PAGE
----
ACBL Unit 147

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Washington Bridge League Solver's Club  -  Sep/Oct 2003

Moderator: Steve Robinson


      Congratulations to Greg Humphreys  who came in first with a score of 500. He wins a free entry to the Unit Game and will be invited to be on a future panel.  Since he got a perfect score I will play with Greg at a future Unit Game.

      Tied for second were Chris Marks, George Lewis, Dan Koch, Marshall Kuschner, Jeff Watson, and Robert Jenkins with a score of 470.  Eighth was Walter Beckerman with a score of 460.  Tied for ninth were Robert Stone, Mike Jimks, Kieran Dyke, Mark Laken, Bob Flynn with a score of 450.  Tied for fourteenth were Barry Bragin, Richard Ferrin, Mike Zane, Butch Lieble, Fred Wagner, William Adams, Gregory Belmonte, Joe Wallen, Neak McKinney, Randy Becham, Ted Wilkinson, Hailong Ao, Jim Adams, Sam Keiter, Lloyd Rawley, Rob Graves, Barbara Summers, Alan Kravetz, Jack Goldhaber, Pete Whipple, Jay Weinstein, Audrey Warren, Rick Eissenstat, Steve Bunning, Robert Henry, Jonathan Siegel, Mike Mayer with a score of 440. The average score of the 303 solvers was 313.  The average score of the experts was 410.

        All readers are encouraged to send answers and/or new problems to Steve Robinson, 2891 S. Abingdon St. #A2 Arlington, Va, 22206.  In addition to the winner receiving a free play at the WBL Unit Game, Steve will play with anyone who gets a perfect score or who exactly matches all five of his answers.  If you send a self-addressed stamped envelope to the above address along with your answers, Steve will send you a copy of the new problems to ensure that you can meet his next deadline.  You can pick up a copy of the problems at the WBL Unit Game in Maryland, and can send answers or requests for problems to robinswr@erols.com.  WBL Solvers Club uses Washington Standard as published July 1996.

       The book Washington Standard second edition is out.  If you are a serious bridge player, this book is a must.  You can purchase a copy from Steve for $25.00 at the Unit Game and at tournaments or can send him a check for $28.95 that includes $3.95 for priority mail.


Problem 1

Matchpoints

Vul: None

Partner (North) dealt

South Holds


- AQ82

- J5432

- 54

- J9

The Bidding Thus Far

South

West

North

East

---

---

1NT

Pass

2

Pass

2

Pass

?????

 

 

 

 

The Panel's Votes

Action

Score

Expert's

Votes

Panel's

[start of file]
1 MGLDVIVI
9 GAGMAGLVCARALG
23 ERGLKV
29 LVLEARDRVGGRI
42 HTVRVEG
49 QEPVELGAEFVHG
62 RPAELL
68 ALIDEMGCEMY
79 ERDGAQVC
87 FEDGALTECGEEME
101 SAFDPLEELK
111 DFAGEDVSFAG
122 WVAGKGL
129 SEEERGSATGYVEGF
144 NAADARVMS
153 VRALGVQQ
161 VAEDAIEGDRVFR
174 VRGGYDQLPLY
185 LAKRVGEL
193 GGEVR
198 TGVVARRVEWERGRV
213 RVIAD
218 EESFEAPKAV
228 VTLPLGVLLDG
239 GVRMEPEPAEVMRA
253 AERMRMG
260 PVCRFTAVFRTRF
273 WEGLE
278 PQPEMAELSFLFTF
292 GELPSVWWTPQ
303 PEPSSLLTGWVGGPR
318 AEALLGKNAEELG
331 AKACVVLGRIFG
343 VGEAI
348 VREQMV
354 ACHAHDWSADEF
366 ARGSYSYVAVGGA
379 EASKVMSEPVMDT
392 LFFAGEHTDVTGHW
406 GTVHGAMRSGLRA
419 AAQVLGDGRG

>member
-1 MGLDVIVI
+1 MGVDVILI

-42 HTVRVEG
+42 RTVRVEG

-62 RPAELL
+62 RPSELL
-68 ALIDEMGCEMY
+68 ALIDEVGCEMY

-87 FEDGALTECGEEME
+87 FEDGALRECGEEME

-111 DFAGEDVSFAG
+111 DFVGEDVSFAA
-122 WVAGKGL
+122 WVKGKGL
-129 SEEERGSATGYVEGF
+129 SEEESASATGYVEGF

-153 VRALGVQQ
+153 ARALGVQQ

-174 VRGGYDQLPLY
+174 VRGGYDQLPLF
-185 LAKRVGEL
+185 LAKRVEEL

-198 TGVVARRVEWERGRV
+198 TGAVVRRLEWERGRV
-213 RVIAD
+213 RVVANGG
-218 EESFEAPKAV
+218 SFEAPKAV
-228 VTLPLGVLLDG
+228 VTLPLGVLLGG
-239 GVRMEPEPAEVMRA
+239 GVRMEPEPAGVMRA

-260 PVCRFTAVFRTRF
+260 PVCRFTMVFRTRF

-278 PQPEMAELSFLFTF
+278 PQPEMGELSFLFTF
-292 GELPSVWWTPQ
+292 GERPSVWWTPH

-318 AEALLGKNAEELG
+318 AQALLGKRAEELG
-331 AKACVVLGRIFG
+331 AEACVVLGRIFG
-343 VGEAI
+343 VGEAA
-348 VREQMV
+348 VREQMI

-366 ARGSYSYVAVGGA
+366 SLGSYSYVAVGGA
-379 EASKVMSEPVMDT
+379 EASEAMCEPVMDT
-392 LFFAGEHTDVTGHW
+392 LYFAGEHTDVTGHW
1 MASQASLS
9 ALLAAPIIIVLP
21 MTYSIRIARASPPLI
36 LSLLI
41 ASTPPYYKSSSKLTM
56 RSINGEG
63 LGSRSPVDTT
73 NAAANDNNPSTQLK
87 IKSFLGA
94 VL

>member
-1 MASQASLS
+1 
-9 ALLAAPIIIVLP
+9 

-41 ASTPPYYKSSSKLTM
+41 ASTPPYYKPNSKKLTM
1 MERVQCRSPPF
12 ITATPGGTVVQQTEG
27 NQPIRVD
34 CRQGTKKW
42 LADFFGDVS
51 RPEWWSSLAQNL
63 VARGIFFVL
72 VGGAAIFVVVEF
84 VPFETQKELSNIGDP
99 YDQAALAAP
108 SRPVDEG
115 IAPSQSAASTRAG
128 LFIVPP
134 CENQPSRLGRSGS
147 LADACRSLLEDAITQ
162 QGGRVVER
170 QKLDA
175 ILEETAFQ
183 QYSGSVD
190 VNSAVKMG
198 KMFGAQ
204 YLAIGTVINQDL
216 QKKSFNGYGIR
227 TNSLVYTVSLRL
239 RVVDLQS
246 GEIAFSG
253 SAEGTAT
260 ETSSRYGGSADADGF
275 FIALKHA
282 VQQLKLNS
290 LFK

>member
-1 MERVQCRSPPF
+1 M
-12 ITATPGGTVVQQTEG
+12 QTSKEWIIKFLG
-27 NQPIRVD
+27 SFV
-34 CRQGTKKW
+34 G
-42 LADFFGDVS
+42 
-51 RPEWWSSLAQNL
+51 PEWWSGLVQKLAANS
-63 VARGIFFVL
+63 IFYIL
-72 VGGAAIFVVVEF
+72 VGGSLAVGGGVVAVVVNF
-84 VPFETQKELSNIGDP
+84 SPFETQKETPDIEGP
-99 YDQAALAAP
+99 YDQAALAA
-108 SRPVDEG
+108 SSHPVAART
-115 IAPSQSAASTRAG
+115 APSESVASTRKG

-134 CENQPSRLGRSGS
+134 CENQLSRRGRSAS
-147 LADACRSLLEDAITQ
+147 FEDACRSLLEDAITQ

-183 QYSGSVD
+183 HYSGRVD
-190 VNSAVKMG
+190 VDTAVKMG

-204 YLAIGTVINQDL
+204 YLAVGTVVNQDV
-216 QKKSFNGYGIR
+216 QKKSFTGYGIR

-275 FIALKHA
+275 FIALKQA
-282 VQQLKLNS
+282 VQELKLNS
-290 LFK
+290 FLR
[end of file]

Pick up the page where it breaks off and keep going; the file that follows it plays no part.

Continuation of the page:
Votes

2

100

7

208

2NT

50

3

59

3

40

0

13

3

40

0

12

3NT

30

0

4

2

20

0

6

Pass

20

0

1

What is your bid?

Is this hand worth a force to game, an invitation to game or a choice of partscores? If opener had shown a major, you probably would have bid game but when opener denies a four-card major, game is problematic. With your weak hearts, even if opener has three hearts, this hand could play poorly in hearts at the game level. So by bidding 2, Garbage Stayman, you ask opener to pass with three hearts or correct to 2 with two hearts and three spades. With 2-2, opener passes 2and takes his chances.2 should play well enough to get a plus score.

Three experts invite with 2NT. By inviting with 2NT, they are burying the heart suit.

Lublin: ”2NT---Would probably not force to game with meager heart suit and would not Smolen.  Just bid 2NT.”

Smolen is a convention designed to make sure that the notrump opener plays the hand. Over 2, which denies a four-card major, responder jumps in his four-card major. If responder has another ace, he jumps to 3 showing four spades and five hearts. This allows opener to bid 4holding three. He can’t bid 4 since he doesn’t have four.

Adams: ”2NT---Looks like a four-card Heart suit to me. 2NT is the only way to invite given Washington Standard methods.Notrump might even play better than Hearts when partner has three.”

Cappelletti:”2NT---Enough to invite game; bidding 2 would be taking an unjustified pessimistic position.”

Seven experts give up on game.

King: ”2---This just asks partner to pass or correct to 2 if he has 3-2 in the majors.When I responded 2 I could not show this distribution and an invitational hand--but this is okay because this hand is not good enough to invite at matchpoints.”

Hopkins: ”2---Go plus at matchpoints.”